Lesser-Known Social Media Legislation

By Quackenboss, Robert T. | Risk Management, October 2013 | Go to article overview

Lesser-Known Social Media Legislation


Quackenboss, Robert T., Risk Management


A wave of social media privacy legislation is rushing through state legislatures from Maine to California. To date, 10 states have enacted laws protecting social media passwords of employees and applicants, 30 similar bills are pending in state legislatures, and two have been introduced at the federal level. Lawyers, employers and the media have focused principally on two central aspects of most bills: prohibitions on employers requesting social media passwords from employees and applicants, and related non-retaliation provisions.

But the legislation contains several lesser-known privacy provisions representing additional pitfalls and nuances that should guide employers as they continue to navigate social media challenges.

Shoulder Surfing

While every piece of state legislation on social media prevents employers from asking employees or applicants for their social media usernames and passwords, 11 bills also contain provisions that prohibit employers from requiring employees or applicants to access their personal social media in the presence of the employer. This practice, known as "shoulder surfing," allows the employer to view the content that an employee or applicant has posted on Facebook or other social media without having to ask for a username or password.

[ILLUSTRATION OMITTED]

Although "shoulder surfing" might seem less intrusive than asking for a social media password, employers should be wary, as four states--California, Illinois, Oregon and Washington--have already made this practice illegal. Further, California and Washington do not allow an employer to even request that an employee or applicant access social media in the employer's presence.

Mandatory Friending

A less intrusive means of monitoring employees' activities on social media is to require employees or applicants to add their employer or supervisor to their social media contact list. If an employer or supervisor is included on an employee's contact list, they can view content that the employee posts to the social media network. Requesting a password or "shoulder surfing" would then be unnecessary--the employer or supervisor could simply log on to the social network site with their own account and view everything an employee posted, including pictures, comments and complaints about work.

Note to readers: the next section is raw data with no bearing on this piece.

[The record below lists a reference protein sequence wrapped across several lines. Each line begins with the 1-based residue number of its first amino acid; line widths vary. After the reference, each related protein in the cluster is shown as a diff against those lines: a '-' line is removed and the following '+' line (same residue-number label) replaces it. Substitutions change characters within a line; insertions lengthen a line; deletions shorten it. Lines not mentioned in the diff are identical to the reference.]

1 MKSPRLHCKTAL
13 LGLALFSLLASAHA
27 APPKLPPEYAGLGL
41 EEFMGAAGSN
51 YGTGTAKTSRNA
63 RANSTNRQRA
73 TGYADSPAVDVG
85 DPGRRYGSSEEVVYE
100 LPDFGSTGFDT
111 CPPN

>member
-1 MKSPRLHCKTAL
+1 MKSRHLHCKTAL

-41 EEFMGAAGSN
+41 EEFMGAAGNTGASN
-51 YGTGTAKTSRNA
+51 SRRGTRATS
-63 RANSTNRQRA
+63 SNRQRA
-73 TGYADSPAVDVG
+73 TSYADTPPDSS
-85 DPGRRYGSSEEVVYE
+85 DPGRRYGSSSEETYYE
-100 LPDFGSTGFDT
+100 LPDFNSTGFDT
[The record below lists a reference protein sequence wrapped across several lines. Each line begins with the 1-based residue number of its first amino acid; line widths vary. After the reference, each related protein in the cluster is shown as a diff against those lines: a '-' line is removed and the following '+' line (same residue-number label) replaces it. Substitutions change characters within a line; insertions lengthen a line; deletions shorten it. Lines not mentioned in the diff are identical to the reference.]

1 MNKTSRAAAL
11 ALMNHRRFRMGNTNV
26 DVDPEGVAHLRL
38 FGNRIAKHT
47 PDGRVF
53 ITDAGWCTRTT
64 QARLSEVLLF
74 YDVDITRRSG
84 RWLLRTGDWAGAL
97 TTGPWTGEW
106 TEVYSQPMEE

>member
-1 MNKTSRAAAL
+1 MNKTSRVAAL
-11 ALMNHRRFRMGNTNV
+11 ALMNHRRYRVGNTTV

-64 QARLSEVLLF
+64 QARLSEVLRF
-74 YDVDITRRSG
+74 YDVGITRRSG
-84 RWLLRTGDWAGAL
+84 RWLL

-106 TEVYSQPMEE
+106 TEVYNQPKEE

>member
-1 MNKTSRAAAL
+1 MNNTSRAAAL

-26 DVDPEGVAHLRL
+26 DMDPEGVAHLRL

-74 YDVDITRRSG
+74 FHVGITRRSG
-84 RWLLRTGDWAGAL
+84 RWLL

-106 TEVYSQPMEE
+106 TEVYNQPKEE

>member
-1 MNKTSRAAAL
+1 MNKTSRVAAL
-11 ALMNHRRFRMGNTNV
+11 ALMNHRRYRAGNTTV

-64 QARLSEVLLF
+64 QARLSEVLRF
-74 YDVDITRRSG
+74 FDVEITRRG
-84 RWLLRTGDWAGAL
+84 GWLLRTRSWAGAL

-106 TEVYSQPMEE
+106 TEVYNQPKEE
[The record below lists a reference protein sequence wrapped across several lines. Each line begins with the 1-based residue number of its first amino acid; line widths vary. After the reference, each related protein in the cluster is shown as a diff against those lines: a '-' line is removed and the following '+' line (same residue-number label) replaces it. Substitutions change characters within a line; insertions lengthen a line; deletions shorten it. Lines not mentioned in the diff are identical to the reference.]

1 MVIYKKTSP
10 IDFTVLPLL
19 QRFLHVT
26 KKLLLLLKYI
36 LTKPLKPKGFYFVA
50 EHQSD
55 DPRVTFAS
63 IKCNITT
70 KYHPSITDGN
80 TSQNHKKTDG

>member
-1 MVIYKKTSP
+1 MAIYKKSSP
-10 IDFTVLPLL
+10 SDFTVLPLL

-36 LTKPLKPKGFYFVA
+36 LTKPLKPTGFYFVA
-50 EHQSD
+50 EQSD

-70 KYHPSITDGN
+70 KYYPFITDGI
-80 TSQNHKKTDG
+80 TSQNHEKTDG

However, 10 state bills ban requiring employees or applicants to connect with either an employer or a supervisor on social media networks. This practice has already been outlawed in Arkansas, Colorado, Oregon and Washington.

In Arkansas, the law prohibits even requesting or suggesting that an employee or applicant "friend" an employer or supervisor. In Colorado, Oregon and Washington, a request that an employee "friend" an employer is permitted, as long as the employee or applicant is not coerced or otherwise required to do so. Oregon's and Washington's laws are broader in whom they cover--in Oregon, employees and applicants also cannot be forced to friend employment agencies, and in Washington, they cannot be forced to add any person to their friend list. This creates special challenges with professional networking applications such as LinkedIn, where colleagues might naturally expect to connect with one another despite a hierarchical differential between manager and employee.

Social Media Privacy Settings